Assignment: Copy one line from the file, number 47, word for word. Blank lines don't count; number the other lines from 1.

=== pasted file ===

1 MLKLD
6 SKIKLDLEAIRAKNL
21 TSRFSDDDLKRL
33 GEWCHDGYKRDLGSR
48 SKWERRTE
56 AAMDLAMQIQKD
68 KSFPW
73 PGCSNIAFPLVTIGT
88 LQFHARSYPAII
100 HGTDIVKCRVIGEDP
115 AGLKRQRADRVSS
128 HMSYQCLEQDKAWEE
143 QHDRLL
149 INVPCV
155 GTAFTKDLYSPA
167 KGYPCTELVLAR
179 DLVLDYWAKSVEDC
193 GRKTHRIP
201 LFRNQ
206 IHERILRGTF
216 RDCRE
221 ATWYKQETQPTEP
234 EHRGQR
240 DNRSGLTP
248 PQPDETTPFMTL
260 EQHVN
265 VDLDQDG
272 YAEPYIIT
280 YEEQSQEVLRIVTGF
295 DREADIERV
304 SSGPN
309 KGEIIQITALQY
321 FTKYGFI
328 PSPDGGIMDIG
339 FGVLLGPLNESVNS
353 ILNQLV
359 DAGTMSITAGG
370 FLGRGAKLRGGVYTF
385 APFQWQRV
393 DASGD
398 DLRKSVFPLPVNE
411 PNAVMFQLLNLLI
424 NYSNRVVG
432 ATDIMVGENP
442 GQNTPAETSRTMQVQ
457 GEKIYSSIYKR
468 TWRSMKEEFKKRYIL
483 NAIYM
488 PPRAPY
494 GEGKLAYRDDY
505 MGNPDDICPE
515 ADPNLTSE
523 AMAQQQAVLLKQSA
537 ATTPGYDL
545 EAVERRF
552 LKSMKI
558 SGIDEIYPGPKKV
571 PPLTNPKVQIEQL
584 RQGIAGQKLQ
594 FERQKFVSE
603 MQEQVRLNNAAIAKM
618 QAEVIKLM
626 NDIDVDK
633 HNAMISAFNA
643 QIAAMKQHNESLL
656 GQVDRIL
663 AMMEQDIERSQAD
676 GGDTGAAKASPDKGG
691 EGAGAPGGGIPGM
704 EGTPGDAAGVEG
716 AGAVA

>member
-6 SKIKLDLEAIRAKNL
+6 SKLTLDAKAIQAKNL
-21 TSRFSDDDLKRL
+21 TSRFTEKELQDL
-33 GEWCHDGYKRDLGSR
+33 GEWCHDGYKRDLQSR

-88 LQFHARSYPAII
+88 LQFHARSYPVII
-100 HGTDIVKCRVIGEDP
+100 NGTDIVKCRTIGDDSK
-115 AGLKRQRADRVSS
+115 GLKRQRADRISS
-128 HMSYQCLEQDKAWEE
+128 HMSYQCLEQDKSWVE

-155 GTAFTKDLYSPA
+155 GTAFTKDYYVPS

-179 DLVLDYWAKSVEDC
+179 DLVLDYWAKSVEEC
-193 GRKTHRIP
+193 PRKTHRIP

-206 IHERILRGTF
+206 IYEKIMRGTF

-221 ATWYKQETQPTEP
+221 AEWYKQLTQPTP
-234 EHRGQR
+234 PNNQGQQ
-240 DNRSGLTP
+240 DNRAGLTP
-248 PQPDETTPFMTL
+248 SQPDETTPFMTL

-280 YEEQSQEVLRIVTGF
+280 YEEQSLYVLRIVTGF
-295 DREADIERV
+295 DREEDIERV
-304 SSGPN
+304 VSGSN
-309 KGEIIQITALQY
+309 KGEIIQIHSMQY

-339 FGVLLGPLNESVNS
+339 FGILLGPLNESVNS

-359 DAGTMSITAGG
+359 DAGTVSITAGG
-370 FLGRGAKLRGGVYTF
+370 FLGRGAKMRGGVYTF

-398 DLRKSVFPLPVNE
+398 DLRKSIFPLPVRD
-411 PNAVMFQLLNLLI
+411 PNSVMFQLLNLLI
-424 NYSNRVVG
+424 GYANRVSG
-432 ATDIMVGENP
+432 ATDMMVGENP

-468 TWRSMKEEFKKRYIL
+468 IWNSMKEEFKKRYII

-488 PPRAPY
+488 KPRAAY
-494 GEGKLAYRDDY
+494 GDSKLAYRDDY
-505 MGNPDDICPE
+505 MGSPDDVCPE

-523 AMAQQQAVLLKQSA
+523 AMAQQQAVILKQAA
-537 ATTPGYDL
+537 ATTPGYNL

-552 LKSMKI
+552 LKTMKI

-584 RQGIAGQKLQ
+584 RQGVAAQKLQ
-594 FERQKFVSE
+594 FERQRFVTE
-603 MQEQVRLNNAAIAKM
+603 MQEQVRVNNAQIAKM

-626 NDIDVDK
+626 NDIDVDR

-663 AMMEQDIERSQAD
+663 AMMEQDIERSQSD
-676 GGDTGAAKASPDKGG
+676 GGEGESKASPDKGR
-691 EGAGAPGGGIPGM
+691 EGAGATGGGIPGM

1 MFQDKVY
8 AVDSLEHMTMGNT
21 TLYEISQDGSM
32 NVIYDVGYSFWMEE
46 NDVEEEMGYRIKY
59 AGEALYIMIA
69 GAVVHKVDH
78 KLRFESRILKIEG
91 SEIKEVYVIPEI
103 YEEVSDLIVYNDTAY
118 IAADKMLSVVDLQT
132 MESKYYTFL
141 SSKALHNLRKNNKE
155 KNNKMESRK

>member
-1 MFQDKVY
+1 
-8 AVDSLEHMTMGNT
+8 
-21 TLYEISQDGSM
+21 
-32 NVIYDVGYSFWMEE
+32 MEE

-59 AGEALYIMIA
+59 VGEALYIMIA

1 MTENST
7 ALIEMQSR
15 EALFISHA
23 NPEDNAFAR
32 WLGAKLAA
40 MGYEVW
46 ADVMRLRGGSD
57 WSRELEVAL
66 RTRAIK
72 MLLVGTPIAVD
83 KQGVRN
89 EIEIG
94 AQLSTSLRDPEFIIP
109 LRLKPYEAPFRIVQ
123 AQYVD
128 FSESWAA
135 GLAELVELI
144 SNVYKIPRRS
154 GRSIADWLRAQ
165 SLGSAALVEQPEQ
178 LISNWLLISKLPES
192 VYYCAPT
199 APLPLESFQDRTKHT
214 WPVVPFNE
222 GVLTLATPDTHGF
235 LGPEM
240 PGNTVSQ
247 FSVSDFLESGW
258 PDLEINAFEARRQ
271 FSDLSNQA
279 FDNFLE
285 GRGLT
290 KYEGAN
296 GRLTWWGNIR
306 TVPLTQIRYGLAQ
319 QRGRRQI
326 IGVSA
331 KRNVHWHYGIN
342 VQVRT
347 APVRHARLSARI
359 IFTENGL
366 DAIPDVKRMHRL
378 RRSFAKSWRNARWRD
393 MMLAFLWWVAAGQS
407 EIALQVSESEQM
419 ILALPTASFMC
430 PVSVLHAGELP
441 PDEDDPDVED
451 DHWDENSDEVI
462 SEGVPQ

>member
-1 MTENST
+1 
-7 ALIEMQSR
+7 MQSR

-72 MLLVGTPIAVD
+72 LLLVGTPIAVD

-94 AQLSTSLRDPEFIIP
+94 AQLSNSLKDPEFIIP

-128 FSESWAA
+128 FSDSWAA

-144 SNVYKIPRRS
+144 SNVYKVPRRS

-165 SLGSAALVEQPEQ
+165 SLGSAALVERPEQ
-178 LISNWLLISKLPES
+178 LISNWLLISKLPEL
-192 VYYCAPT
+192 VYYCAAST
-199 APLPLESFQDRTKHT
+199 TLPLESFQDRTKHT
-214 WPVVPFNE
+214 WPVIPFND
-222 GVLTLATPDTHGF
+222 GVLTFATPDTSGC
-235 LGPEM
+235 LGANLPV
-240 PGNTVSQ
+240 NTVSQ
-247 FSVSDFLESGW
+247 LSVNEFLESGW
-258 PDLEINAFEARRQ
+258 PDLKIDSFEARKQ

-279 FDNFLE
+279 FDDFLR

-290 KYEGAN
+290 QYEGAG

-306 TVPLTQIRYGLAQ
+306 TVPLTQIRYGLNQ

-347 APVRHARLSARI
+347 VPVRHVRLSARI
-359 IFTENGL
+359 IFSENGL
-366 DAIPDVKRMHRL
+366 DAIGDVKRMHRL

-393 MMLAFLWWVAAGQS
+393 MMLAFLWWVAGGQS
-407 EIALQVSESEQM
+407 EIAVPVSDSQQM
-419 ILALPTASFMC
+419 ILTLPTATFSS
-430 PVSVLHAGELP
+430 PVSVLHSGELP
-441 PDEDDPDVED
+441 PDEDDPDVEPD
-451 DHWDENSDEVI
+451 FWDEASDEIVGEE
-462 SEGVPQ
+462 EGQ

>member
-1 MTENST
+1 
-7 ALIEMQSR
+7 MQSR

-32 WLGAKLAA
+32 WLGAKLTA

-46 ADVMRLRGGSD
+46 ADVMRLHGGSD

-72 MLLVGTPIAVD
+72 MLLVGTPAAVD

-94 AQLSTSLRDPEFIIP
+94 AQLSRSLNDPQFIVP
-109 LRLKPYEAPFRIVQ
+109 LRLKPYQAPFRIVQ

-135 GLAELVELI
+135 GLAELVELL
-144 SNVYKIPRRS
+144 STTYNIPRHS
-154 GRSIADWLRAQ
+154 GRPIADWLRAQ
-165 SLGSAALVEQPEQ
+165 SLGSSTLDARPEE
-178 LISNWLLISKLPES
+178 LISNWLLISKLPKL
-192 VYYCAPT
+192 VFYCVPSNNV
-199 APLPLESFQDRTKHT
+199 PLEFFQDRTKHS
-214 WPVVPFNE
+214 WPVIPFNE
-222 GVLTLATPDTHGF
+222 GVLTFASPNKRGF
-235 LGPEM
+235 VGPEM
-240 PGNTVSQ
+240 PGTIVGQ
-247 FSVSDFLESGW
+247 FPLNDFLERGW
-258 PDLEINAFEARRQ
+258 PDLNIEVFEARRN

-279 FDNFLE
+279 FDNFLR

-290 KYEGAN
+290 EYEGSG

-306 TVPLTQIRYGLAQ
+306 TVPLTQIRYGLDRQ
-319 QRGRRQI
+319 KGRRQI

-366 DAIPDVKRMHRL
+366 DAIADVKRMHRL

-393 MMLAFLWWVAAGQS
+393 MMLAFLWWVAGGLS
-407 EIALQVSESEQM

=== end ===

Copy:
468 TWRSMKEEFKKRYIL